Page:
Always one to keep the needle on vehicle safety moving forward, it comes as no surprise that the Swedish automaker would be developing expertise in autonomous driving systems and integrating it with their existing line-up of vehicles.
The interface itself is demonstrated via an XC90 with special paddles behind the steering wheels that light up or dim down depending on the intended action. It is designed to be intuitive and simple to operate.
When the car enters a route where it can pilot itself, the driver would simply need to pull both paddles when prompted to engage the car’s autonomous driving mode. Once the car has taken over control, the driver would then have the ability to relax or even get some work done during the commute as opposed to being preoccupied with driving.
Once the car is about to exit the autonomous driving route, the paddles will once again flash and a 60 second countdown is displayed within the dashboard for the driver to take back control.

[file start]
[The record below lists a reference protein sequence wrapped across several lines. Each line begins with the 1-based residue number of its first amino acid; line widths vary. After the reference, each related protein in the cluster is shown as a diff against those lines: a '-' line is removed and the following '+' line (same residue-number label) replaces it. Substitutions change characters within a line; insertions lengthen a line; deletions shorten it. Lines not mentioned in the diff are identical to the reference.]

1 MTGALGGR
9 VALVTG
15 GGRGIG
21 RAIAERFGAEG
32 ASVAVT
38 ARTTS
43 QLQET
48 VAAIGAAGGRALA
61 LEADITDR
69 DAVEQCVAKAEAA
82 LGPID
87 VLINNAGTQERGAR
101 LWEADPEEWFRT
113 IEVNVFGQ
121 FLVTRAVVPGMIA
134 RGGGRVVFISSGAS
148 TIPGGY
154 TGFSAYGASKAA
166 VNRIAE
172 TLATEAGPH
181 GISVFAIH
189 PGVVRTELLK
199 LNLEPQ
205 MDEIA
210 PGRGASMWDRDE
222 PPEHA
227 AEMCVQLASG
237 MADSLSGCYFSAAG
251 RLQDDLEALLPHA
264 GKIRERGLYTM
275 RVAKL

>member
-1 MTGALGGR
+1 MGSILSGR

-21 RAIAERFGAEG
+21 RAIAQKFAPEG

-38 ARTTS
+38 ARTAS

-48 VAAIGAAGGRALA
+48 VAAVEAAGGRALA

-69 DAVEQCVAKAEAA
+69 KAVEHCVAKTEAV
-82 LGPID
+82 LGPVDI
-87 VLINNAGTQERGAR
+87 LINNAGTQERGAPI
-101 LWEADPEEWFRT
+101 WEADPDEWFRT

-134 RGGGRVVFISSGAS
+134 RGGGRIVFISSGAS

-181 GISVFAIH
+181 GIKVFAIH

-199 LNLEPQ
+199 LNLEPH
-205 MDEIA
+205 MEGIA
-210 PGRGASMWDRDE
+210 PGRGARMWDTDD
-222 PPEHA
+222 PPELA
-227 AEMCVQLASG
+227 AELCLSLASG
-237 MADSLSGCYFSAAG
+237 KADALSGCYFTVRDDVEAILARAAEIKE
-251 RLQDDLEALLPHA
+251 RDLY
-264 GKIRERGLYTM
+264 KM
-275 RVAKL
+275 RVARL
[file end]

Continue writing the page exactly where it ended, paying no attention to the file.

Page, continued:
Should the driver, for any reason, not pull both the paddles within the specified time, the car would bring itself to a safe stop further along the road.
Thomas Ingenlath, SVP Design at Volvo Cars, said: “We have designed a user interface that is safe and seamless to use so that drivers can confidently transfer and regain control of the car.”
This new IntelliSafe Auto Pilot system will be available for the first time in the 100 units of Volvo XC90s that the company is making available for the Drive Me project in Gothenburg, Sweden in 2017, the world’s most ambitious autonomous driving project.
In it, 100 self-driving Volvos will be made available to families and commuters around Gothenburg for use in everyday conditions. The cars will be driven autonomously on approximately 50km within selected roads.
Following that, Volvo plans to introduce IntelliSafe Auto Pilot on cars sold to the general public.